How to set up Cron Jobs for Maintaining Your Linux System

A cron job in Linux is an automatic scheduled task. Say for instance you want to run a system maintenance operation that would remove unwanted files. You might not want to do this when you are actually using the system for it would intervene with your (more important) work. Instead of spending your working time on a job like this, you can utilize some idle time and instruct your Linux system to perform this task on behalf of you.

Cron job instructions are saved in cron tables, also known as crontab. Crontab is located in /var/spool/cron/crontab. To edit the cron tables you can use a text editor in Linux like VI.

How Do I Configure a Cron Job?

Cron jobs in Linux are of two flavors.

These will be system critical tasks that usually require to be run as the root.

  • User cron jobs

Other users can set up their own scheduled tasks, which can only be run at user privilege level.

Step 1

First task is to list out the items in the crontab file. Note that when you add a new crontab item all existing items will be removed. Therefore it is recommended to first copy the list to another location and add items to the copy you created. This is the Linux command.

# crontab -l -u student >/tmp/crontab.student

I am assuming that I, as the root user assigning a crontab job to the user named student. -l option lists out elements in the crontab file. -u specifies the user. The crontab elements are copied to a file called crontab.student under /tmp/ directory.

Step 2

Add the new crontab line to the end of the file /tmp/crontab.student. A crontab element, regardless the function has 6 fields.

  • Minute (0-59)
  • Hours (0-23)
  • Day (1-31)
  • Month (1-12) – [1 for January – 12 for December]
  • Day of the week(0-6) -  [0 for Sunday – 6 for Saturday]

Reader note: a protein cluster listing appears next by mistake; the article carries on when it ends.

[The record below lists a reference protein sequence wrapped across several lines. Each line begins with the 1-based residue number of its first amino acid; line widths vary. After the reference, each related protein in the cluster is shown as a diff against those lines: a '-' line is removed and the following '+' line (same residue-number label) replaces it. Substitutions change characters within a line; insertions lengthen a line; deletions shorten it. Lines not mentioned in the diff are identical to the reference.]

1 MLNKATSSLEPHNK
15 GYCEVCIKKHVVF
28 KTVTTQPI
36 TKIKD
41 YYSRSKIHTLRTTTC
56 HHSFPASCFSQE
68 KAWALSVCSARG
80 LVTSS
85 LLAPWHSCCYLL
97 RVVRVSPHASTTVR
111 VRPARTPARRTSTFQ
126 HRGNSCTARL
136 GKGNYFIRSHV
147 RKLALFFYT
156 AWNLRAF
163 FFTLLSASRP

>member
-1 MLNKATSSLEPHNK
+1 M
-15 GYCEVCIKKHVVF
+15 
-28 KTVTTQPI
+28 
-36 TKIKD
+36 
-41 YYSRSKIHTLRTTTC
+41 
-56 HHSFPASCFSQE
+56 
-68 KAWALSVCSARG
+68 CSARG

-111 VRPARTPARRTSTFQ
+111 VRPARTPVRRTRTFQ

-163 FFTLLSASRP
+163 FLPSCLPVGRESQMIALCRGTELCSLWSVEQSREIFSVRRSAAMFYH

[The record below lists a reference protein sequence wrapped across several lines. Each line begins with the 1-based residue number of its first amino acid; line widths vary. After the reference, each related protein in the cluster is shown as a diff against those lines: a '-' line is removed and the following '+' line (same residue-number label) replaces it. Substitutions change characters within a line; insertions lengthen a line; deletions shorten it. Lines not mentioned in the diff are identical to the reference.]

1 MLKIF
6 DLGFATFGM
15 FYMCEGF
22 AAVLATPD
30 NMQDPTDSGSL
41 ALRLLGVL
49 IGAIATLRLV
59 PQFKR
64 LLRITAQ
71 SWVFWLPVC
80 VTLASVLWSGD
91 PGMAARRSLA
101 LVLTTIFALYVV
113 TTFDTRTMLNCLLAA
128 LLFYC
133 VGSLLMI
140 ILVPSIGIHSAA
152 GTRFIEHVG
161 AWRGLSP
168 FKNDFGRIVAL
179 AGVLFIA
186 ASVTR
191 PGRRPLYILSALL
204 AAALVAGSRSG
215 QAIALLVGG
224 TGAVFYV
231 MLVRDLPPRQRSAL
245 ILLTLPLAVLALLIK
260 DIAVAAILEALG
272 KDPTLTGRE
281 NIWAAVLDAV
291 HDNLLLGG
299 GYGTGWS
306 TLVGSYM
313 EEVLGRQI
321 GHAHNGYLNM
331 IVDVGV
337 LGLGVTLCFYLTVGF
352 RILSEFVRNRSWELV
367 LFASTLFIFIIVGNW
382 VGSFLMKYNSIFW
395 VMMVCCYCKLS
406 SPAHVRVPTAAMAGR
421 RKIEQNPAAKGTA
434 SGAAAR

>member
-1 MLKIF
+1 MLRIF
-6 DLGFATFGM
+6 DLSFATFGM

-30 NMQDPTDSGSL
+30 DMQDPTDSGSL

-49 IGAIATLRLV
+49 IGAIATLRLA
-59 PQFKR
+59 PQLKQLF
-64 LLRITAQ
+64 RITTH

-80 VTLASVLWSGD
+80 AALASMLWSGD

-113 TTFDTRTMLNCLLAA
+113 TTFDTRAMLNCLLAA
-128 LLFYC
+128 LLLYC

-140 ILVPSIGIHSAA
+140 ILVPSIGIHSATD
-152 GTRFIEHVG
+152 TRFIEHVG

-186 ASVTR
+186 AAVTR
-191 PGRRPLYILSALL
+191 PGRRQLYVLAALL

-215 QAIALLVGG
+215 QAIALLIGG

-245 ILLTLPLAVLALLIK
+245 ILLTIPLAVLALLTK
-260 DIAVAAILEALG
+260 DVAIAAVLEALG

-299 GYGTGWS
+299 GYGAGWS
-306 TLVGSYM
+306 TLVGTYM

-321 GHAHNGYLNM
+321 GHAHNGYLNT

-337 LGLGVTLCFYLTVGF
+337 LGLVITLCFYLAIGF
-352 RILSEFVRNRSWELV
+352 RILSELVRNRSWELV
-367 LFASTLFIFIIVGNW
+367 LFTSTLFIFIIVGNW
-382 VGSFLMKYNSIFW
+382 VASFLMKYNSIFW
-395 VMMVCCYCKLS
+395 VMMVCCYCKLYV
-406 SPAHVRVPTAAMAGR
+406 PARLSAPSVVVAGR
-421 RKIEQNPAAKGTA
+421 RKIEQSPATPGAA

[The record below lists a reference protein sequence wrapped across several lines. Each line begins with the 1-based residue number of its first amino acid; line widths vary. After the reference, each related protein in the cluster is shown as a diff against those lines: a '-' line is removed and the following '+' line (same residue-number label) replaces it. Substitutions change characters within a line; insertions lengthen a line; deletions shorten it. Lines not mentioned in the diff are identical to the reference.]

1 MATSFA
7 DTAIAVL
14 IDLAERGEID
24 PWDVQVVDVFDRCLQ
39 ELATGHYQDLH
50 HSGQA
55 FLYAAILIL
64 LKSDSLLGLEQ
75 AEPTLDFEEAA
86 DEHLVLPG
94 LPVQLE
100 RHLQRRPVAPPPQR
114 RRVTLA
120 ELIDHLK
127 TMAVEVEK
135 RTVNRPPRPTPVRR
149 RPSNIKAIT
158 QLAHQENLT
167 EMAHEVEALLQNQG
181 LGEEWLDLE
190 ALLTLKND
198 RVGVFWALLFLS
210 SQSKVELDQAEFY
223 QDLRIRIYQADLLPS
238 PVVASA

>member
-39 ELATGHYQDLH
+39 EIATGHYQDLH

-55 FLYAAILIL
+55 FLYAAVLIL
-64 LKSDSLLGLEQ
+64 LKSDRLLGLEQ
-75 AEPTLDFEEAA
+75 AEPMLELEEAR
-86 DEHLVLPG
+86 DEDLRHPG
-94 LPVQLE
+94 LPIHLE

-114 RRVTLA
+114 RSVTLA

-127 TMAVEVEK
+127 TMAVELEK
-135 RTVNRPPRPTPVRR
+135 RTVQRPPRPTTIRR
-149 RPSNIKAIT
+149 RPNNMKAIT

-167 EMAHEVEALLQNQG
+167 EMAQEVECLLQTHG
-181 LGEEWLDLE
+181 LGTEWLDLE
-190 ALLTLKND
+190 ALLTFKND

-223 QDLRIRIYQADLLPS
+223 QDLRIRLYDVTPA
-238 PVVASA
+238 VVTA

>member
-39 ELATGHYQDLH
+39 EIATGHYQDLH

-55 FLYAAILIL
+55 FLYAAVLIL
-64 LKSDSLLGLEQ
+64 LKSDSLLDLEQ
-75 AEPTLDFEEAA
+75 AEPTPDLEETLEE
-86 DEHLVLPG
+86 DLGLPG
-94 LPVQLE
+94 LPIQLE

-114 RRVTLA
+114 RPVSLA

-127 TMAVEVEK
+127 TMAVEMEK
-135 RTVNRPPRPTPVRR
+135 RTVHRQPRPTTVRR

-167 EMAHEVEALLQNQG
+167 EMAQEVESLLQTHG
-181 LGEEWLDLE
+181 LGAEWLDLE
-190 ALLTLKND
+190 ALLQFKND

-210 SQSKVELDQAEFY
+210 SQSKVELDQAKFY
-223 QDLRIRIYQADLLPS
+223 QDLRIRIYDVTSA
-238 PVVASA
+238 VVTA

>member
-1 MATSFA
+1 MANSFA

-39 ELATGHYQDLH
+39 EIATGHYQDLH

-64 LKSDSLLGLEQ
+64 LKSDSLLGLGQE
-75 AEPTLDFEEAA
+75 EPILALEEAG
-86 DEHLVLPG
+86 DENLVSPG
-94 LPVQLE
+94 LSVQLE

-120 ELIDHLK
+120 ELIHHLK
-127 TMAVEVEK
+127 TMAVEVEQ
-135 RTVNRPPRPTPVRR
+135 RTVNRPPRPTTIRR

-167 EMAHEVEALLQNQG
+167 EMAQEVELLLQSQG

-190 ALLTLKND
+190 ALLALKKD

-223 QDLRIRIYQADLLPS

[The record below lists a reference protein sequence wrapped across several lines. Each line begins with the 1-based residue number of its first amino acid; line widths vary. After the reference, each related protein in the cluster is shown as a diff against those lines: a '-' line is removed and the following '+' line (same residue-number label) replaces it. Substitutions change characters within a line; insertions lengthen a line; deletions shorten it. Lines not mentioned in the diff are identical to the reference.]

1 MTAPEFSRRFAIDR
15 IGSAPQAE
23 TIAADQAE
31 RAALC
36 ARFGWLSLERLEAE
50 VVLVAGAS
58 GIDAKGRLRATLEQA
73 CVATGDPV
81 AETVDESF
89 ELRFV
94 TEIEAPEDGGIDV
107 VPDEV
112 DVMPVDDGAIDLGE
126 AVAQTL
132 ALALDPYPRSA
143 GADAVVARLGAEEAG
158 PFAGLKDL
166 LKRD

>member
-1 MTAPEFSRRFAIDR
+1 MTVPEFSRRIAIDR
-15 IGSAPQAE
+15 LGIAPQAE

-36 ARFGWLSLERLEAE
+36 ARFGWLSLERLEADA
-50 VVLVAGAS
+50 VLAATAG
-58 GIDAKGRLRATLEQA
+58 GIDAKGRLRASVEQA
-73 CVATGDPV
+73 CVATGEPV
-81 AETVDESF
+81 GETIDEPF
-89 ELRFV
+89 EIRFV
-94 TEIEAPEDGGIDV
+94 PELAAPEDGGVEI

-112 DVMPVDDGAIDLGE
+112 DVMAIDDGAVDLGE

• /path/to/command – path to the command to be executed (e.g /usr/bin/find )

Example: 0     2   12   *    0,6   /usr/bin/find

Cron Jobs for Maintaining Your Linux System

This command executes the ‘find’ operation at 2.00 AM on the 12th of every month, which should be either Saturday or Sunday.

Note that you can enter (*) symbol to state that any value is acceptable for that particular field. Specific numbers are entered to restrict that ‘openness’ and to ensure that the job is performed exactly on that time. A range of values can be given with a (-) e.g. 1-5 in day field says that the job should be run from Monday through Friday. To specify intervals you can use (/) a slash character. As an example, */10 in the minute field means that the cron must run at intervals of 10 minutes.

There exist annotations which can be used to simplify your crontab entry.

  • @reboot – Run at startup only.
  • @yearly or @annually – Run once a year, equivalent to “0 0 1 1 *”.
  • @monthly – Run once a month, equivalent to “0 0 1 * *”.
  • @weekly – Run once a week, equivalent to “0 0 * * 0”.
  • @daily or @midnight– Run once a day, equivalent to “0 0 * * *”.
  • @hourly – Run once an hour, equivalent to “0 * * * *”.

e.g @hourly /usr/local/bin/grep

  • This means that the command grep located at /usr/local/bin/ must be executed every hour.

Step 3

After adding the entry crontab file must be saved and closed.

  • Place system crontab entries in file /etc/crontab.
  • Place user specific crontab entries in file /var/spool/cron.

Step 4

Backing up of crontab file can be done with following commands.

  • # crontab -l > /backup/cron/users.root.bakup

This creates a copy of crontab files at /backup/cron/ under the file name users.root.backup.

You may add -u <username> option to backup crontab files for a specific user.

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